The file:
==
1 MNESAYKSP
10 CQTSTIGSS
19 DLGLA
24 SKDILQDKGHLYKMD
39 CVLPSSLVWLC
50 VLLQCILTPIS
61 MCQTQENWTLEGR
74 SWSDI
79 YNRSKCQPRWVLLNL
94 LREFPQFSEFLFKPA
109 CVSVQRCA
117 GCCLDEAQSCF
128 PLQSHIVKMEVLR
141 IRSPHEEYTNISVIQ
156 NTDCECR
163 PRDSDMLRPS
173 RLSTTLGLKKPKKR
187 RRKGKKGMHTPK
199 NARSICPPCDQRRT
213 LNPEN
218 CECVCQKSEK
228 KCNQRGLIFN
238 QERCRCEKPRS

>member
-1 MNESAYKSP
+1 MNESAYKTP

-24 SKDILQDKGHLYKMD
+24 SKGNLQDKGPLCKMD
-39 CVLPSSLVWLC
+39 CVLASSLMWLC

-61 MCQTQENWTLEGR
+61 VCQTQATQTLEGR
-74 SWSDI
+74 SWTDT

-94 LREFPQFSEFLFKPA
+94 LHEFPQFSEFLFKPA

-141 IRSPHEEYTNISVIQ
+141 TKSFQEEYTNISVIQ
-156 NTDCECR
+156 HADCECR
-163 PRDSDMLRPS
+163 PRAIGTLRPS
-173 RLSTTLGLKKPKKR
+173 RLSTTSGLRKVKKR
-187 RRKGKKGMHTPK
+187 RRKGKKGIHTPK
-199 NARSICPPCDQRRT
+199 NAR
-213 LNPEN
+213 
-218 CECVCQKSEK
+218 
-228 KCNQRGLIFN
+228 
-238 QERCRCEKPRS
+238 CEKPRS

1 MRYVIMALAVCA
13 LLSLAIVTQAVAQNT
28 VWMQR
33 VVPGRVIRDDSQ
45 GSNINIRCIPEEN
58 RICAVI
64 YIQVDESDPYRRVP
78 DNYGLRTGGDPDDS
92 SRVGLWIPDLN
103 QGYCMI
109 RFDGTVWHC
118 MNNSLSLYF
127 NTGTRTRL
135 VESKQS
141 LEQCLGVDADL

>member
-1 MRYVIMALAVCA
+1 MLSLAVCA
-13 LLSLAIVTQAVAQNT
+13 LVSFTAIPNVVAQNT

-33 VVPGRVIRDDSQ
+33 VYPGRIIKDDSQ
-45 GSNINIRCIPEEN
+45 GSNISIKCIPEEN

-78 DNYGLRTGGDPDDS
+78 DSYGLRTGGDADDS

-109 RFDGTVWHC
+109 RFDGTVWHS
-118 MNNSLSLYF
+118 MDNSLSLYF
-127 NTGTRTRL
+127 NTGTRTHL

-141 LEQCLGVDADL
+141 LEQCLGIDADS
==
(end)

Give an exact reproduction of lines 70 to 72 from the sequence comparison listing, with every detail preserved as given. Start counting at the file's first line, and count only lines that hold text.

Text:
135 VESKQS
141 LEQCLGVDADL

>member